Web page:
Let's face it - being 'green' is the new cool. But sometimes an ulterior, industry-driven motive lurks behind the 'green halo' that we trust in so-called environmental organizations. This blog is dedicated to keeping individuals and organizations who claim to be for clean, renewable energy accountable.

Saturday, September 13, 2008

Fox in the Hen House

This (clearly home made) video is a little hokey but really, really funny. It probably came out in response to the commercials airing right now against Proposition 7. I don't know if you guys noticed, but if you see the commercial, check out the very end. The 'environmentalists' that oppose Prop. 7 are listed just above the caveat "major funding from PG&E and Southern Cal Edison." Anyway - enjoy this video:

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Why Does Everyone Hate Clean Energy?

Doug Korthof hit the nail on the head today in the Orange Coast Voice when he asked the question: “Why does everybody hate clean energy?

I’ve framed this blog in the context of Proposition 7, but Korthof eloquently reminds us that the groups opposed to Prop.7 are the groups who have a vested interest in keeping solar and clean energy from taking off.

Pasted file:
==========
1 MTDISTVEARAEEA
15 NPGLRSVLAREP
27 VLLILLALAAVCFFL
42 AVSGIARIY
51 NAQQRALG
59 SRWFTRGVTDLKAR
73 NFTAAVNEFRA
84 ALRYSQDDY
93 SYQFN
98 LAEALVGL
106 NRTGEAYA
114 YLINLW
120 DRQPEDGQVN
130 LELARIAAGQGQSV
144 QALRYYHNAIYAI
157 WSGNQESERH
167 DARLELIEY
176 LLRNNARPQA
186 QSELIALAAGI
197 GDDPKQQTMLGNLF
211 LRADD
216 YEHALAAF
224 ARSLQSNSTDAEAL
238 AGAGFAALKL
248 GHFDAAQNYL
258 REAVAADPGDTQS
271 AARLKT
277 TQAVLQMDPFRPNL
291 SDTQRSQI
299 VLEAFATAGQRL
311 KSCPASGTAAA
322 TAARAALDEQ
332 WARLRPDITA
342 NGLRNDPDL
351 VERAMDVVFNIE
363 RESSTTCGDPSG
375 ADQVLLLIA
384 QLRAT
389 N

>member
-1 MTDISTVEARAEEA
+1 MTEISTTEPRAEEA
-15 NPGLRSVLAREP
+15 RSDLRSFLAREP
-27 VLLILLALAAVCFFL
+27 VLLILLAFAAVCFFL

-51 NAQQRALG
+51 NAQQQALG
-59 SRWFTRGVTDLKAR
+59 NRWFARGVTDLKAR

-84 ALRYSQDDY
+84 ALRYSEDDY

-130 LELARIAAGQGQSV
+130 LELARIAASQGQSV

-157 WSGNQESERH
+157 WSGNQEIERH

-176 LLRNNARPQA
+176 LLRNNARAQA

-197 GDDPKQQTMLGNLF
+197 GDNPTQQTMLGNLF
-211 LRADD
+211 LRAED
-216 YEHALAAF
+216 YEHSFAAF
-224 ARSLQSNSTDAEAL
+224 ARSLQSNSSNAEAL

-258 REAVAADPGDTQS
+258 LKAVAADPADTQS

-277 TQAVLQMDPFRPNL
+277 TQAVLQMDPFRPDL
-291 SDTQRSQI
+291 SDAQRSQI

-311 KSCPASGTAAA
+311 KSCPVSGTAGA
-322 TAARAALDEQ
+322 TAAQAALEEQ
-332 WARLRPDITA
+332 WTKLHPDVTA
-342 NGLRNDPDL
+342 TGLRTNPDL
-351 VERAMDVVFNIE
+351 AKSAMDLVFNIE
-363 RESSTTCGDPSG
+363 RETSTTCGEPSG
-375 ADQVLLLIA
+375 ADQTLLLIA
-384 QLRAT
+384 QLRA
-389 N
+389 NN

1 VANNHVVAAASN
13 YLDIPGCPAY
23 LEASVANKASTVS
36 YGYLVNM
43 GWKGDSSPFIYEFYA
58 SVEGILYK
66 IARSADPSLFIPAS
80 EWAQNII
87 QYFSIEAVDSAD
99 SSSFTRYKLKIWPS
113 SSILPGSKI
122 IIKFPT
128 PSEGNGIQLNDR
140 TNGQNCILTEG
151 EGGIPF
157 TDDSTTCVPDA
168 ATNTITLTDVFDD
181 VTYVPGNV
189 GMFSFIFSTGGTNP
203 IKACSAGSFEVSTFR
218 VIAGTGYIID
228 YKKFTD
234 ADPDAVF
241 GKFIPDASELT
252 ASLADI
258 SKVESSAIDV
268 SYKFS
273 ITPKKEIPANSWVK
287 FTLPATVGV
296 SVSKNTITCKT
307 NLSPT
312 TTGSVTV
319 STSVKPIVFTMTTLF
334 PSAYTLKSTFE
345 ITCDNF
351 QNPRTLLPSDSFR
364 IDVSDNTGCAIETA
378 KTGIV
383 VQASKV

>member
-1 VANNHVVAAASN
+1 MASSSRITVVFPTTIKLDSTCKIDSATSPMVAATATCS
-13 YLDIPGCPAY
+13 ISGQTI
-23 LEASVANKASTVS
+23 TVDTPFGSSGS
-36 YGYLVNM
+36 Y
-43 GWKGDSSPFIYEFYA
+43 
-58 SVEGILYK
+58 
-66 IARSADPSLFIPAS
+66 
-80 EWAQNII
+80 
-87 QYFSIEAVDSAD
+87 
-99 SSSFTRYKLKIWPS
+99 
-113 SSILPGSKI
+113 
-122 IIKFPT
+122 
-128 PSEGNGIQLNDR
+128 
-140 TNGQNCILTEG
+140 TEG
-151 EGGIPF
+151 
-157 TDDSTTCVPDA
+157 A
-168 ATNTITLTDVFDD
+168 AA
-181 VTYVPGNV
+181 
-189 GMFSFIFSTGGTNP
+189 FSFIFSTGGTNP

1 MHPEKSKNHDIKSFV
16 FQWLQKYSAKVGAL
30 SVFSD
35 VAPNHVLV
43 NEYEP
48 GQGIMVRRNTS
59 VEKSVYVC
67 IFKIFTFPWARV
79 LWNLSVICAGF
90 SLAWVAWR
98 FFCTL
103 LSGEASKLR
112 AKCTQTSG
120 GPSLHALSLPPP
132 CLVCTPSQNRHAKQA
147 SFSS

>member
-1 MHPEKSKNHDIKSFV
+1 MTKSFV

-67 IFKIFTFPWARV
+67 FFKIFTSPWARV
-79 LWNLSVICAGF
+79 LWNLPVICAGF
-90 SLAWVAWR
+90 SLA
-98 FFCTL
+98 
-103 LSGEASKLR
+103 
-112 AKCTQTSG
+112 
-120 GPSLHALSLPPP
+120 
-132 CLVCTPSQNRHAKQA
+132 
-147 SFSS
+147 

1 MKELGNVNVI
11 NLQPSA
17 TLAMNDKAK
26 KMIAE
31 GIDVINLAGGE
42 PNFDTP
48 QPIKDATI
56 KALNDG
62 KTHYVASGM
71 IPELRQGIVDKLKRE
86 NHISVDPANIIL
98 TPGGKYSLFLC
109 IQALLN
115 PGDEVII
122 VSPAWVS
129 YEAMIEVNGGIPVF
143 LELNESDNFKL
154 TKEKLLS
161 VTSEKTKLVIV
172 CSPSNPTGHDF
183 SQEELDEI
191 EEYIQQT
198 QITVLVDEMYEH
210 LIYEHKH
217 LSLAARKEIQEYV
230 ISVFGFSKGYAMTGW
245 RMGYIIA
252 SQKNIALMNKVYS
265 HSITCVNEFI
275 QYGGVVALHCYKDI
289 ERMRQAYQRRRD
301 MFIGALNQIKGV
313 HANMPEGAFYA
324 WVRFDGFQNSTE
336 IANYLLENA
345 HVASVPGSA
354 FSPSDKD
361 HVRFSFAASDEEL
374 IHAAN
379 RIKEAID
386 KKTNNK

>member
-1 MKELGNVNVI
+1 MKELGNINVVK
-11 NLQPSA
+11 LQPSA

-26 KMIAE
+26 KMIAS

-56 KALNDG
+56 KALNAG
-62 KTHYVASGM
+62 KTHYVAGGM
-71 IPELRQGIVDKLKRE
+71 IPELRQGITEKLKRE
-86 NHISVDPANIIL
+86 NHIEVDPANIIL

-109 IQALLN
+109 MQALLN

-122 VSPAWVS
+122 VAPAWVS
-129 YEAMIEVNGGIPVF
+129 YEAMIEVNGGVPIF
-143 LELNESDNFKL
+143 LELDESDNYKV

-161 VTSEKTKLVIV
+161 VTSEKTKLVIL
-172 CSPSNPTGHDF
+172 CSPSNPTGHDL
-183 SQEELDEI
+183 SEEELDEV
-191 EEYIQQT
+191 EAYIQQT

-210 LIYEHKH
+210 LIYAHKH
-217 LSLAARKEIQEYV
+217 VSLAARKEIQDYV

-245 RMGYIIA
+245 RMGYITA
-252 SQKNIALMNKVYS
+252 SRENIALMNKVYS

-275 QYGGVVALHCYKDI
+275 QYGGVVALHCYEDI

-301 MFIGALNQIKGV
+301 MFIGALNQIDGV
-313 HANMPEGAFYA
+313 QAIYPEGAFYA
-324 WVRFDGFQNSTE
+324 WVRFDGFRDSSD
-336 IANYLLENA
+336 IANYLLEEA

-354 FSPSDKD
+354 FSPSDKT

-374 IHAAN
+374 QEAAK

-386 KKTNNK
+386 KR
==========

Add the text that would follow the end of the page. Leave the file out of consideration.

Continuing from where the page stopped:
I certainly disagree with his criticism of Proposition 7. Korthof focuses on rooftop solar as a solution, but 40% of green house gas emissions in CA come from power plants. The burden of getting off dirty fossil fuels should be on the largest producers of it, which is what Prop 7 is designed to do. PG&E is very happy to tell us we should change our light bulbs. How about PG&E change theirs? Plus, CA has an aggressive solar rooftop plan in place, but the Legislature just failed again at increasing the RPS requirements. But, the important point here is that we need a comprehensive solution to California’s energy needs and Prop. 7 along with rooftop solar are definitely two key pieces to that solution.